It’s an unfortunate fact that in any large population of gun owners, a certain small percentage of them either won’t know enough or refuse to store their firearms responsibly. The results of which are often devastating. Some Armed Intelligentsia members have accused us of being anti-cop for pointing out failures by police officers to follow basic gun-handling and safety procedures. Nothing could be further from the truth. We have virtually endless respect for people that put their lives on the line to keep their fellow citizens safe. But when those entrusted with firearms and the use of deadly force fail to secure their guns, it’s a big deal. Especially when…

It results in the death of one of their own children.

The boy, Daniel Metz, climbed on top of a plastic laundry basket and retrieved the .40-caliber handgun from the top dresser drawer before shooting himself once in the head.

Officer Ryan Metz routinely stored the handgun out of reach inside a bedroom closet. But on Tuesday, Ryan Metz put the gun in the dresser drawer because he was scheduled to work a shift in private security after finishing his afternoon shift for Maryland Heights.

No, it really doesn’t get any more tragic than this. I can’t imagine what the Metz family is going through and wouldn’t wish it on my worst enemy. But as RF has said a number of times, there are really only two places for your handgun. On your hip or in a safe. That’s something a police officer shouldn’t have to learn this way.

And no, you don’t need a big heavy expensive safe. You can keep your handgun(s) in a smaller, affordable unit that’s still childproof. Many of which will fit in a dresser or nightstand drawer. As for long guns, there are plenty of inexpensive options that will keep them out of the hands of those who shouldn’t touch them. Securing your gun is part of the responsibility of ownership. Not securing it just isn’t worth the risk.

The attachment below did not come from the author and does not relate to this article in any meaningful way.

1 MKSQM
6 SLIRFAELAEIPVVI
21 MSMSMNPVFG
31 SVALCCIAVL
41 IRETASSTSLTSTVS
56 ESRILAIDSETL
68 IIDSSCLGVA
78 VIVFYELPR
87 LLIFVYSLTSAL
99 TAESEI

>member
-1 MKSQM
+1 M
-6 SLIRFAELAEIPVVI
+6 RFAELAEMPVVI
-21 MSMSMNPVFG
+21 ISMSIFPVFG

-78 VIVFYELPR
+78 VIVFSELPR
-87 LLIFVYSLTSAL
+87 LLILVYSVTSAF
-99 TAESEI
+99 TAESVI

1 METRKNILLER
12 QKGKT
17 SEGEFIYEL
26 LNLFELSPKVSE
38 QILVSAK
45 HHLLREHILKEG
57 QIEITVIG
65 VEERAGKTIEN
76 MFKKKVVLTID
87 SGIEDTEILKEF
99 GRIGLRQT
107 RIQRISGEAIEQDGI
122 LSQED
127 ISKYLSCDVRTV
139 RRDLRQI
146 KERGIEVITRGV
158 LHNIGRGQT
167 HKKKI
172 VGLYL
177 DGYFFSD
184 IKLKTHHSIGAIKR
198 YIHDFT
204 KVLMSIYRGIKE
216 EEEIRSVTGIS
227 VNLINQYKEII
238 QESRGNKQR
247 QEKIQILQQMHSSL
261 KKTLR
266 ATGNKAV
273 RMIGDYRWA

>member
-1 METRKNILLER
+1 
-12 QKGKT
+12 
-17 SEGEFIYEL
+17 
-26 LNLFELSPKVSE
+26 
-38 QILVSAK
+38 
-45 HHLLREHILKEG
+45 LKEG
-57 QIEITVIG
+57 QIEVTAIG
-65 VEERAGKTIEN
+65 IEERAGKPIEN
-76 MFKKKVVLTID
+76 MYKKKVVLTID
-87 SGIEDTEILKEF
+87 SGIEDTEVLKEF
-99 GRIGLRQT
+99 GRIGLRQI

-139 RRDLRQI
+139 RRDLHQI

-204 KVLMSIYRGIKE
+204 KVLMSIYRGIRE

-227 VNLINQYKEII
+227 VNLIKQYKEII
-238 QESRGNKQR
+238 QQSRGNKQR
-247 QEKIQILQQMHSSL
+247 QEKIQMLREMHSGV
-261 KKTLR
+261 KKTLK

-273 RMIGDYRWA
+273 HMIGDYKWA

14 Responses to Irresponsible Gun Owner of the Day: Officer Ryan Metz

  1. Tragic. If you have little ones, you have to expect them to be curious and get into everything.

  2. True. But for the people living alone without children I don’t see any reason they wouldn’t want to keep their nightstand gun within reach while they sleep.

    But for anyone with children, other family members, or even those sneaky polydactyl cats… a safe is a must have investment.

  3. Amen to your statement that there are many inexpensive options for handguns. One example is the Nanovault by Gunvault (http://www.thegunsource.com/category/3033-NanoVault_Gun_Storage_Solutions.aspx), which can be had for less than $40. It isn’t the type of solution that would keep a criminal from simply picking up the entire box and walking off with it, but it is perfect for keeping small hands safely away.

    Seriously — if you want to keep your loaded weapon in a dresser drawer, at least lock it up in said drawer.

  4. A slightly more secure option for bedroom access is a V-Line “between the wall studs” vault – opens with 5 push button combination that you set , and you can set it to open with any combination. Costs about $200 and fits between 16″ on center wall studs. Holds 2 fairly large handguns, or you can buy the long-gun version for a substantial increase in price.

    MY wall stud spacing was, of course, 24″, so there was a large amount of cursing and screaming while I was trying to attach 2×4 spacers to the sides of the studs inside the opening, without enlarging the hole through the sheetrock more than the opening that would be covered by the safe. Took about 3 hours of increasing frustration. Your results may vary, up to and including apoplexy.

    AS a crabby old bachelor, I place my nighttime defense gun in a holster that rides on a plastic gizmo that is sandwiched between the mattress and box spring. If anyone visits my house with kids in tow, I either lock them (the kids) outside on the porch, or put my ready-access guns in the V-Line. I tend to discourage visits from ankle-biters.

  5. this cop is a disgrace and essentially set the stage for his own kid’s demise, but i am confused, was the kid trying to commit suicide? how does one accidentally discharge a weapon into you own crown?

    • Easy, the best vantage point for seeing what happens when you pull the trigger is looking down the barrel. Of course, this is a case of natural selection at work.

      I know my 4 year old is into guns, I know if he ever found one of mine bad things would happen, so I have safes on every floor and the guns go in there under lock when not on my hip or in my pocket. I also Am trying to teach him gun safety, but my wife and her “let’s not spoil his innocence” speach is getting in the way, i just hope I never have to tell her I told you so.

  6. The other unfortunate thing that did not happen is that he left a LIVE firearm within reach without securing it (unloading) in any way. Never EVER set a loaded firearm down and just walk off!

    Perhaps LEOs get so used to their guns that they stop thinking about them.

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